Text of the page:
It's 1997, and 14-year-old Juliet has it pretty good. But over the course of the next two years, she rapidly begins to unravel, finding herself in a downward trajectory of mental illness and self-destruction.
Narrating between the experiences of Juliet’s past self and the hindsight of her future self, Escoria weaves a story that isn’t just relatable to those with mental illness, but really illustrates what it’s like for those readers who don’t have it ... Escoria’s writing traces the scars in this book with a gentle fingertip, capturing the moments with a dream-like clarity, watching them unfold, knowing what the consequences will be ... The juxtaposition of smiling elite alongside the 'Palms Trash' (as her group of friends comes to be known) is both striking and refreshing.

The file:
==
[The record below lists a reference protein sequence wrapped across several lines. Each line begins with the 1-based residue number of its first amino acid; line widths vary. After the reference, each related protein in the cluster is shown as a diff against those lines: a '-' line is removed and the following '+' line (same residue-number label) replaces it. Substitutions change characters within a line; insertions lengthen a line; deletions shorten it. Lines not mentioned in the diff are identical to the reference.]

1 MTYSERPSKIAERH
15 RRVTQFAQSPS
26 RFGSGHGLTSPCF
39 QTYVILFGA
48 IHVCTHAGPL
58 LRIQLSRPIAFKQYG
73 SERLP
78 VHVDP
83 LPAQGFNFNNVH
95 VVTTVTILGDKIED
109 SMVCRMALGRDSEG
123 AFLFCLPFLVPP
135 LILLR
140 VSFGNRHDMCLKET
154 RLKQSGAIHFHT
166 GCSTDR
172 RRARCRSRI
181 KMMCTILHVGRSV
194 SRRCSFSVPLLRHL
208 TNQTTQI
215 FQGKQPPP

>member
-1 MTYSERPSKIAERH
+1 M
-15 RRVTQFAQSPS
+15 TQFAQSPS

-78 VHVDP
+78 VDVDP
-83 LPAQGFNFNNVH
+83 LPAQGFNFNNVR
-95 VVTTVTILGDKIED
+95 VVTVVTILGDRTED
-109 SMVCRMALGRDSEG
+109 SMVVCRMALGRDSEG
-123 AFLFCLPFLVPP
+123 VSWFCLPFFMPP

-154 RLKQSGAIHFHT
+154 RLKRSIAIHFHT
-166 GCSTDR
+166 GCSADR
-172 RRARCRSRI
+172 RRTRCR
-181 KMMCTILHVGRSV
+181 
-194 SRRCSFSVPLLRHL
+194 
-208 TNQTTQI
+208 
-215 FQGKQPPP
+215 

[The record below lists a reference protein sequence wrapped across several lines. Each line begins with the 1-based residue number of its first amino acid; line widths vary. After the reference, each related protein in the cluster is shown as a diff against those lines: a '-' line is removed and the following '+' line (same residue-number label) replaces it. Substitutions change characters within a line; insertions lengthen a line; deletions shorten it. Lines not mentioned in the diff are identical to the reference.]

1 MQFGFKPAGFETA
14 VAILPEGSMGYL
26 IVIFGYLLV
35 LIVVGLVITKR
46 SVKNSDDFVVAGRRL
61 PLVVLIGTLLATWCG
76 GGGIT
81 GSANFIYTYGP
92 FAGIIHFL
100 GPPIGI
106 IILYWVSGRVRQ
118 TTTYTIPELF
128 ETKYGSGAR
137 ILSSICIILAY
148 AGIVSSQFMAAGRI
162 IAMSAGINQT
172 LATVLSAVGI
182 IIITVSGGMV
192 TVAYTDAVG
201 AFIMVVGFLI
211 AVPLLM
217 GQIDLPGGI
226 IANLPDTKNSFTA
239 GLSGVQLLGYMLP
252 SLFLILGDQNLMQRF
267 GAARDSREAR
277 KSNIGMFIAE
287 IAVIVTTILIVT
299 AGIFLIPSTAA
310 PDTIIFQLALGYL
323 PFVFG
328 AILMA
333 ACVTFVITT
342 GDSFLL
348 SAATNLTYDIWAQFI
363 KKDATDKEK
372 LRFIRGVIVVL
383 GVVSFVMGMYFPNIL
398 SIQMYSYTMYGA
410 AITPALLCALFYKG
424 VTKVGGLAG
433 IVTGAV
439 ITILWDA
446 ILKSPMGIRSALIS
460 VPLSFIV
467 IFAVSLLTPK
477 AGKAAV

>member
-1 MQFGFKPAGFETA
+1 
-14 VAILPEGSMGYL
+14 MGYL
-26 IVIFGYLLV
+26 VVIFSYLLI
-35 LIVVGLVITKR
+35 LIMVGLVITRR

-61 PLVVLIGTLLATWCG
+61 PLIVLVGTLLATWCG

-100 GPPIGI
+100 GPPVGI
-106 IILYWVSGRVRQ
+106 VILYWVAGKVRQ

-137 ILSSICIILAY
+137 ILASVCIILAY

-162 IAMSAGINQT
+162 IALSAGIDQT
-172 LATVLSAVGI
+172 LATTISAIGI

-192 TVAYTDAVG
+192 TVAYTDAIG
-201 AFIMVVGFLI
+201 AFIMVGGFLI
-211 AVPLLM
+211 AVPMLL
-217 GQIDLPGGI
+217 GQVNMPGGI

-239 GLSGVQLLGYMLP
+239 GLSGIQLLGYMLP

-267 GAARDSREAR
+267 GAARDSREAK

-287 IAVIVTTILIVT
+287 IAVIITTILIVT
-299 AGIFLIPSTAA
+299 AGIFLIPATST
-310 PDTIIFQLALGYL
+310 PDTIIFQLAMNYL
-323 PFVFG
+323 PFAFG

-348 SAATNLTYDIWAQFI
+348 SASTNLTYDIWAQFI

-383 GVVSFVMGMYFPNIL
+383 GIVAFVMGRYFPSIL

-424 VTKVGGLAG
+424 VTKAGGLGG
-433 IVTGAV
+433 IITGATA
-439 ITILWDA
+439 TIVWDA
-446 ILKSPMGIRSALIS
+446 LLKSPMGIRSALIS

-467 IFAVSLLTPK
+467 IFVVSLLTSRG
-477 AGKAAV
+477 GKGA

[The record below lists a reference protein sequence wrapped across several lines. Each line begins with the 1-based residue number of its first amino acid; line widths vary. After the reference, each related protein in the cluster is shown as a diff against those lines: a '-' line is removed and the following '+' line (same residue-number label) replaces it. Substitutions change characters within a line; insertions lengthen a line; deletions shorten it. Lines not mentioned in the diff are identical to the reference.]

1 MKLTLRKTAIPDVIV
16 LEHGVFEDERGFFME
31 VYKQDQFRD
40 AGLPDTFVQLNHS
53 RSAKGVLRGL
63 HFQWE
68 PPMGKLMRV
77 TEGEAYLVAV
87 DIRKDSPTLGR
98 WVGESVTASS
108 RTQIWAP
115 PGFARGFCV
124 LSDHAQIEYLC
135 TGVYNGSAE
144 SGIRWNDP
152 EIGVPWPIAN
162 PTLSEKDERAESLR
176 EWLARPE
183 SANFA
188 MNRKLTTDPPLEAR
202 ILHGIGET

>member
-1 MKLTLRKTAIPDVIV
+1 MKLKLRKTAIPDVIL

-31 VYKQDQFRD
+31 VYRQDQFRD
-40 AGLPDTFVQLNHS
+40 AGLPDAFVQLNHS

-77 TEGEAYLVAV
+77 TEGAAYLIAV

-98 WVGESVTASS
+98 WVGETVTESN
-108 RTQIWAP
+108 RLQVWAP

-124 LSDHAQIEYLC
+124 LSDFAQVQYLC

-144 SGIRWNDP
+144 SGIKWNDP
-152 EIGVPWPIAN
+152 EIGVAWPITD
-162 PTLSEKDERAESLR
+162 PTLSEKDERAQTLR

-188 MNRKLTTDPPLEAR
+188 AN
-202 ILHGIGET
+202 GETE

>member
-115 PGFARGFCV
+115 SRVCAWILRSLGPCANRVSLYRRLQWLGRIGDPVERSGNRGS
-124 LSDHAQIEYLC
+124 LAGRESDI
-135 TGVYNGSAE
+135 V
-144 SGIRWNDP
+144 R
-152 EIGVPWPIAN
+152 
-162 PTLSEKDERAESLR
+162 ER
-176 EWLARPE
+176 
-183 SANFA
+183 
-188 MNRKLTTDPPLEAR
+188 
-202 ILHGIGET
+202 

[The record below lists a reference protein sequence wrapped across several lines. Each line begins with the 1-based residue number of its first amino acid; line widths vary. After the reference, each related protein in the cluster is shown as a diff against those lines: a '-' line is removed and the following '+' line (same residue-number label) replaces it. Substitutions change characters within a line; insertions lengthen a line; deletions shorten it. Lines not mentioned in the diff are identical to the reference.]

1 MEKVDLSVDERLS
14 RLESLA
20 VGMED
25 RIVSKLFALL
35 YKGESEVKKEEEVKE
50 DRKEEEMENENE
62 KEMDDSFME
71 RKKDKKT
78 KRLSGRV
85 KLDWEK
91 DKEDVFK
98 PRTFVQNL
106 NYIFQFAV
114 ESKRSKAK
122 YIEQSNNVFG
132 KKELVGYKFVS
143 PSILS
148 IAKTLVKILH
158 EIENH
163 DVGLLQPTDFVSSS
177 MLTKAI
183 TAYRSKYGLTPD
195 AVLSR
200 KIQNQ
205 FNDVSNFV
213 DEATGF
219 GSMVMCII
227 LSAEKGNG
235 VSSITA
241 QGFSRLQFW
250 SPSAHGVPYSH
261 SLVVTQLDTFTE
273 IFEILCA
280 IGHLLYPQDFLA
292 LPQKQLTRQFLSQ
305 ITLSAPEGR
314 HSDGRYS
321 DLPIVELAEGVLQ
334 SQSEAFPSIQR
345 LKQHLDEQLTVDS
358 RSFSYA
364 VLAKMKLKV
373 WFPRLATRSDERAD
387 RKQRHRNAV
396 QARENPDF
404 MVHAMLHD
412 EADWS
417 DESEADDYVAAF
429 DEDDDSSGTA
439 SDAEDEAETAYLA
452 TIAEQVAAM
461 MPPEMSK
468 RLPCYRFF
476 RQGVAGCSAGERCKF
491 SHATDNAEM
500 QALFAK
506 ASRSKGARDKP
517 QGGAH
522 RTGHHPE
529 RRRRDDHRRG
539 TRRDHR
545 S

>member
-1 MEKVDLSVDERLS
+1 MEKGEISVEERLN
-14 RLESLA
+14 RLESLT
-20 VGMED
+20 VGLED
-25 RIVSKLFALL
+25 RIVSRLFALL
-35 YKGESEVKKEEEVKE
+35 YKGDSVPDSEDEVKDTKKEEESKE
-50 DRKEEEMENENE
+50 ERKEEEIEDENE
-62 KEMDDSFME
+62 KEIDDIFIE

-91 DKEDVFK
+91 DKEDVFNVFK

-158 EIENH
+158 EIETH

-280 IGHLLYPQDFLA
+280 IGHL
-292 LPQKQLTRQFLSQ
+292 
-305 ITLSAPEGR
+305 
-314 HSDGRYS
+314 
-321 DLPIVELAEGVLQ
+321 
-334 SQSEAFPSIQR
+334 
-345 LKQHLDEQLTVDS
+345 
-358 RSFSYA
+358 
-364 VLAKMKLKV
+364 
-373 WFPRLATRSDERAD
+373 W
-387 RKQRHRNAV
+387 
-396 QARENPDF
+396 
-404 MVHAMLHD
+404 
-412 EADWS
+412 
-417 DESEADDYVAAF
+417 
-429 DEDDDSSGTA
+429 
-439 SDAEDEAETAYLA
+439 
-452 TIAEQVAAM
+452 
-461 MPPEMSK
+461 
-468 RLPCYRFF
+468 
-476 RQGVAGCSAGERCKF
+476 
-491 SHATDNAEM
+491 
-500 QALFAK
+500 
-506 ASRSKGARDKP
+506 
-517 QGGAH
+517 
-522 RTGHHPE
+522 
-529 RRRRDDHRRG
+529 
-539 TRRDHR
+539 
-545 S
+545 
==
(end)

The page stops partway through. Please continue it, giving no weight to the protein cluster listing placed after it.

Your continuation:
... searing ... Escoria rejects a traditional structure, opting instead to tell the story in vignettes reminiscent of Eve Babitz’s work, including handwritten notes, official reports and logs, and other paraphernalia from that era. The specificity lends the novel an immersive feel. Interspersed with letters from a future Juliet, who offers a glimmer of possibility if not exactly blind optimism, Escoria’s novel is a moving and intimate portrait of girlhood and mental illness.
Descriptions of Juliet’s hallucinations are vivid, fantastic imaginings ... At times it becomes a numbing catalog of Juliet’s teenage parties and hangouts ... Juliet’s story is most compelling when she is contemplating her future or breaking through her own narrative to directly address the reader ... A vivid if sometimes-repetitive rendering of mental illness and disaffected youth.